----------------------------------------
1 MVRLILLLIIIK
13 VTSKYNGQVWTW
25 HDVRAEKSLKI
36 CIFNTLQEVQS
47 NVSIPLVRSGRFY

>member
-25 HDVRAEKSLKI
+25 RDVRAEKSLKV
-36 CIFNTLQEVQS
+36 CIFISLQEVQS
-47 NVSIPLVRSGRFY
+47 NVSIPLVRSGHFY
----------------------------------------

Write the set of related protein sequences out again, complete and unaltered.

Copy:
1 MVRLILLLIIIK
13 VTSKYNGQVWTW
25 HDVRAEKSLKI
36 CIFNTLQEVQS
47 NVSIPLVRSGRFY

>member
-25 HDVRAEKSLKI
+25 RDVRAEKSLKV
-36 CIFNTLQEVQS
+36 CIFISLQEVQS
-47 NVSIPLVRSGRFY
+47 NVSIPLVRSGHFY